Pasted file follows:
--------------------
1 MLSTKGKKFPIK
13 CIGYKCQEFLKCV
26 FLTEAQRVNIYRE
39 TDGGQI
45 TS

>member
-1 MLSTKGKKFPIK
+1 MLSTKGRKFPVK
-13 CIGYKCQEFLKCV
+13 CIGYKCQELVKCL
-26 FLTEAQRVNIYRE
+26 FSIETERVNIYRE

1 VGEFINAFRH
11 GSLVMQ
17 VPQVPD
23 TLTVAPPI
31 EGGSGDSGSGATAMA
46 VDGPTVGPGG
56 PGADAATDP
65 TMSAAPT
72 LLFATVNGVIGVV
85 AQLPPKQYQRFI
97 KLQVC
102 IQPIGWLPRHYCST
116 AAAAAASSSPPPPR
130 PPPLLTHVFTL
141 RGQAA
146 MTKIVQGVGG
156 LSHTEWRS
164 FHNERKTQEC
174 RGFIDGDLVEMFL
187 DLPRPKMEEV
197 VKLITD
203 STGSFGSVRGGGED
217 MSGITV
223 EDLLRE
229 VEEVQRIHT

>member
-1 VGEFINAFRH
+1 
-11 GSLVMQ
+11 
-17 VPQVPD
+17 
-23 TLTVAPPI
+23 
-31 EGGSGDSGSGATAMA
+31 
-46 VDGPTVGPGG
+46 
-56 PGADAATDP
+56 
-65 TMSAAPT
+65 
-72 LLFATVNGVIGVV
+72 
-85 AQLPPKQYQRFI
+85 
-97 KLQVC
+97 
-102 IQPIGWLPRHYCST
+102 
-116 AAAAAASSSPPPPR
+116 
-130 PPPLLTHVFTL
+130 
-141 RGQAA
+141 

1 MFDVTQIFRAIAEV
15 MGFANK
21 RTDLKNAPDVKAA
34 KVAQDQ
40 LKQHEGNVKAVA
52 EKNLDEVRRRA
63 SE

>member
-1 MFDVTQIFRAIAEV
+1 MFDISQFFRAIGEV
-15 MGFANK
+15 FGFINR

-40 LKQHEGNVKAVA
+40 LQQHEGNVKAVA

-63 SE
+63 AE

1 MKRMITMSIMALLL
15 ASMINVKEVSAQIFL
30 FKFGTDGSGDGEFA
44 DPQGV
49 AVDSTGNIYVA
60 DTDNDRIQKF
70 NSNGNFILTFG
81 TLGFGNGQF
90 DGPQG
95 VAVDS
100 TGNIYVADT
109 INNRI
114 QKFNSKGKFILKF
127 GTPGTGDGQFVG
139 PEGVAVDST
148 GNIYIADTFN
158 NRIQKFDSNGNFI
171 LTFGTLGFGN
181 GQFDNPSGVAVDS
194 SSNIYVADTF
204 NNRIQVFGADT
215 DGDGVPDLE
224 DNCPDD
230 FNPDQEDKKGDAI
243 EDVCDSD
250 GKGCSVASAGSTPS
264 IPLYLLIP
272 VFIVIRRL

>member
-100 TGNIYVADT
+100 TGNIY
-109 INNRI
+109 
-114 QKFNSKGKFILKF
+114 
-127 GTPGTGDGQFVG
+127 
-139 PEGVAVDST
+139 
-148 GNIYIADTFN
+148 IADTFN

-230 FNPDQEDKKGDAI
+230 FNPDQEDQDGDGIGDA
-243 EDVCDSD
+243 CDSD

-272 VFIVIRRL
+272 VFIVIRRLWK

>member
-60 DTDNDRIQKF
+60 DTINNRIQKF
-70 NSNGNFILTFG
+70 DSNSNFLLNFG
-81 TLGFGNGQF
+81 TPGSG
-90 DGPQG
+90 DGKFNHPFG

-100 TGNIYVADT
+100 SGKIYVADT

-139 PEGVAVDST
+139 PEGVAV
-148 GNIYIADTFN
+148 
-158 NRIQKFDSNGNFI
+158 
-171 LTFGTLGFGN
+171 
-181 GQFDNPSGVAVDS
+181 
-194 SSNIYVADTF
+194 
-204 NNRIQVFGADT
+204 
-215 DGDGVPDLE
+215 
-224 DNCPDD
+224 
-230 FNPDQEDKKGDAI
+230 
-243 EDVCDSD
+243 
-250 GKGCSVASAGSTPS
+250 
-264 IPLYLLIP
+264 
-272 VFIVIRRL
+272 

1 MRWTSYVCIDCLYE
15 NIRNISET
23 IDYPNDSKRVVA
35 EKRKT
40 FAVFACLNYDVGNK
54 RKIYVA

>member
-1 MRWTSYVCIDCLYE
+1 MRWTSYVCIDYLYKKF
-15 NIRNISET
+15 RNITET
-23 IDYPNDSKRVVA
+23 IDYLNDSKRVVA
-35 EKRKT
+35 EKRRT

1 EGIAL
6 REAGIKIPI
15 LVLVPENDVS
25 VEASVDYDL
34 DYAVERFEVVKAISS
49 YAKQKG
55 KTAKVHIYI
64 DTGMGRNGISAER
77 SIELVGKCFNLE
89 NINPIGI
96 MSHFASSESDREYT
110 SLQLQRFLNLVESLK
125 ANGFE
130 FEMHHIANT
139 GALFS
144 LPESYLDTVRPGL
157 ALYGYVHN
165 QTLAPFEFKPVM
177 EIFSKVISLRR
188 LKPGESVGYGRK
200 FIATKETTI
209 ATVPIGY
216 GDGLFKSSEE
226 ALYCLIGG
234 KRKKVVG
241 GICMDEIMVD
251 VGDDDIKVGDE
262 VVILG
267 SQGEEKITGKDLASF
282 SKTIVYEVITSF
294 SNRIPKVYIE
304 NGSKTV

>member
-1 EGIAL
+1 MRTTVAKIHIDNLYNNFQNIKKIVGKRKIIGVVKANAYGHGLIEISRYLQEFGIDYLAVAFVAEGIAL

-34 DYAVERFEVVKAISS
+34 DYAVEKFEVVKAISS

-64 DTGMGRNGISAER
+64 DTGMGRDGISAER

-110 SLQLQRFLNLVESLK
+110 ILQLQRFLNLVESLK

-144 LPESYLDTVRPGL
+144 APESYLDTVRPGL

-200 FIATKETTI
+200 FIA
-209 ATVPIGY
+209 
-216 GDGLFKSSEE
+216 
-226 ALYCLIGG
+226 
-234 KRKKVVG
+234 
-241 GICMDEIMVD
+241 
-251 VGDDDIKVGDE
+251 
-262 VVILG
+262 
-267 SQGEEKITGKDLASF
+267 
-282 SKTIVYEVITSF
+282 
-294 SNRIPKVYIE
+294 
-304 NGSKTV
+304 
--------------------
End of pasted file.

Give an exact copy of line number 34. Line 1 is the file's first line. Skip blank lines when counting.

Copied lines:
203 STGSFGSVRGGGED